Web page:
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What Privacy Problems Do RFID Tags Cause, If Any?
What issues most concern privacy advocates when it comes to radio frequency identification technologies?
Radio frequency identification is simply a tool that can be employed for a wide variety of applications. It, in and of itself, cannot cause privacy problems, though it can be abused in ways that might infringe upon a person's privacy. Potential abuses that some are concerned about include the use of RFID to track individuals within stores, to monitor people outside of stores and to know what a person owns, for the purposes of stealing his or her belongings. I'll address each of these scenarios below.
Privacy advocates are concerned that a retail establishment might, for example, sell a shirt containing a unique serial number on an RFID tag inside a shirt (or pants, shoes or other apparel), and then associate that number with that particular buyer in its database. The next time that the customer shopped at that location, the store would then be able to read the clothing's tag, look up that person's identity, as well as what he or she may have purchased previously, and try to sell similar goods.
GS1's guidelines state that Electronic Product Code (EPC) tags used in clothing should not be associated with personal data, and most retailers with whom I have discussed the issue are uninterested in utilizing the technology in this manner. It could potentially cost them customers, and they consider it much better to ask people to opt in to a loyalty program. In addition, it would likely be very easy to reveal which retailers were secretly tracking customers, so they would face a PR nightmare.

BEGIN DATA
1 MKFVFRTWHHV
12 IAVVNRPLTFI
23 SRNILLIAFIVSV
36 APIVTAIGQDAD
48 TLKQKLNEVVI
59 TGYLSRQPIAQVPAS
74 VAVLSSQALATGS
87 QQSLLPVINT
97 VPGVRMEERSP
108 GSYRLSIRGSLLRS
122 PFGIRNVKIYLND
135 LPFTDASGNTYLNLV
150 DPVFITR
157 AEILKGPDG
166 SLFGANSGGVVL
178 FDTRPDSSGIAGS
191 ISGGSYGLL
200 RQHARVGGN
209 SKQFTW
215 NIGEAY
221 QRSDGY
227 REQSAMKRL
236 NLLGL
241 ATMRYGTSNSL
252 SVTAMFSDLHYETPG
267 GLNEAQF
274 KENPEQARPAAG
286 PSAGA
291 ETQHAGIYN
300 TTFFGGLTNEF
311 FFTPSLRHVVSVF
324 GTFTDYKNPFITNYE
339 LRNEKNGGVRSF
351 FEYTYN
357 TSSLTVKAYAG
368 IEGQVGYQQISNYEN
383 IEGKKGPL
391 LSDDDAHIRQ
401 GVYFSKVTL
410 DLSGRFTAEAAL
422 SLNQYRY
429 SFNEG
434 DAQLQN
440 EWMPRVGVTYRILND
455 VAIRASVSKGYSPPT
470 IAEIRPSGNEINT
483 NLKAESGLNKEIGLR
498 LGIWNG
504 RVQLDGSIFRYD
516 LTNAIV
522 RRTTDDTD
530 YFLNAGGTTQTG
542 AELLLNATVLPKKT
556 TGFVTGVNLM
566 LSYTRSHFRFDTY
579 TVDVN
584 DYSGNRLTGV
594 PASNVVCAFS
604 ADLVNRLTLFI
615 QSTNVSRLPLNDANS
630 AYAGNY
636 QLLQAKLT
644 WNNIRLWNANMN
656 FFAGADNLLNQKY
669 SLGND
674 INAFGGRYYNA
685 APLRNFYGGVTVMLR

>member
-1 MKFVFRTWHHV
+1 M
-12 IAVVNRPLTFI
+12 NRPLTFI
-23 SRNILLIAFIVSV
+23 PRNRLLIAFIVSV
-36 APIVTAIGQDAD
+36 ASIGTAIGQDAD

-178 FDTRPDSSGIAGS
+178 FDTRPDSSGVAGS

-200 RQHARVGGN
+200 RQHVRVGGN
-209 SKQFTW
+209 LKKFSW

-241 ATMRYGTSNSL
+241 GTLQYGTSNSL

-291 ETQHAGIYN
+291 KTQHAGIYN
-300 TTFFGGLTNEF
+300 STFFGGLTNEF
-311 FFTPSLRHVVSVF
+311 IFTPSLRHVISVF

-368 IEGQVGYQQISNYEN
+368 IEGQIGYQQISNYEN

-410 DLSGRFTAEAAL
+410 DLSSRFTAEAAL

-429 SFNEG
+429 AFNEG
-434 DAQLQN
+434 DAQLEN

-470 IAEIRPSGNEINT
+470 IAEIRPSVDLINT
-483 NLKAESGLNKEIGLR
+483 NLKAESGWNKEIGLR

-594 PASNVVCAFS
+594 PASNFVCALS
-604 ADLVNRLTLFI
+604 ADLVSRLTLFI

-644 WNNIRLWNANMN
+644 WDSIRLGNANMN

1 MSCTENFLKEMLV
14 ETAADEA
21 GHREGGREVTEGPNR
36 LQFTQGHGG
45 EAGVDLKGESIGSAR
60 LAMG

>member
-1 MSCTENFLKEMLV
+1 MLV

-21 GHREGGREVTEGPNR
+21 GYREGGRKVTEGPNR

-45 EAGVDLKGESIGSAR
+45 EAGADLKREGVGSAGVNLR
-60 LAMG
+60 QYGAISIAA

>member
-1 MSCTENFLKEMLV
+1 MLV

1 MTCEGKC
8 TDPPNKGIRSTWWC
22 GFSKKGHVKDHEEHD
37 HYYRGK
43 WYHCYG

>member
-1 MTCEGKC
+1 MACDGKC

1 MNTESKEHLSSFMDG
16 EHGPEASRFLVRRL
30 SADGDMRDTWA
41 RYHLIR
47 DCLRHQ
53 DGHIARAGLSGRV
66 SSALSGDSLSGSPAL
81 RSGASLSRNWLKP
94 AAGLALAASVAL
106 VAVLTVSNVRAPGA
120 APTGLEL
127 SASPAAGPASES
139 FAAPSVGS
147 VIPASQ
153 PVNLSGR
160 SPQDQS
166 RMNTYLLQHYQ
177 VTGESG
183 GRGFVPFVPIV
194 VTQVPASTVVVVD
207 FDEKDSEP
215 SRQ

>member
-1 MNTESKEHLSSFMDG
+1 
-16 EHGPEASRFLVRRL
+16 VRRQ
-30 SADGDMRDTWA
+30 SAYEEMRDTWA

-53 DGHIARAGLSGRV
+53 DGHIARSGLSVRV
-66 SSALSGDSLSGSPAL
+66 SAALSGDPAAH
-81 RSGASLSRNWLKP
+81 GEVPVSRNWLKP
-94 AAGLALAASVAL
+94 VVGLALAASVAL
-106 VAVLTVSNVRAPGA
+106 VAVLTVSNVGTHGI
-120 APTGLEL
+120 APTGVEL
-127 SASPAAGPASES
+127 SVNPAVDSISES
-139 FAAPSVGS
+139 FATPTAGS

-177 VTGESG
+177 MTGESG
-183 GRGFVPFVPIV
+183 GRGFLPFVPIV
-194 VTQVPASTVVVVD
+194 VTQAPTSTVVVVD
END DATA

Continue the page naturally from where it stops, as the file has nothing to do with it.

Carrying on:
Another concern is that a tag in clothing or other personal articles might be used to track or identify someone outside of a store. An ex-husband, for example, might deploy readers at locations that his former spouse frequented, in order to find out when he or she was there, and then follow that person home. Or a government might read tags in a citizen's clothes during a protest march, ask for that person's driver's license and then associate the tag with that individual's name. Then, if that tag were ever read again, the police would know the protestor's identity.
I consider the first example farfetched. RFID is a short-range technology, and installing readers at your spouse's lover's house to prove he or she is having an affair would be very difficult to accomplish. It would not be easy to hide the interrogators, or to connect to power outlets and the Internet—and, in any case, a GPS tracker would do the job more effectively.
The second example is a legitimate concern. A government could assemble a database of tag ID numbers and associate each ID with a specific protestors. The solution is either not to put tags in clothes, or to enable tags to be killed. To date, most companies have stayed away from embedding tags in apparel, and are instead putting tags on a hangtag or label that can then be removed and discarded before a customer wears the item.
The last concern is that everything a person buys will be tagged, and that robbers will then be able to drive by a house, know what's inside and break in to steal it. This strikes me as dumb. Thieves don't rob houses based on what's in them, but rather on whether anyone appears to be home. They look for cash, or items that can quickly be turned into cash. Besides, they know that a family with a Mercedes-Benz in the driveway of their house in Bel Air will have nicer stuff than folks with a jalopy outside their home in Hoboken.
—Mark Roberti, Founder and Editor, RFID Journal
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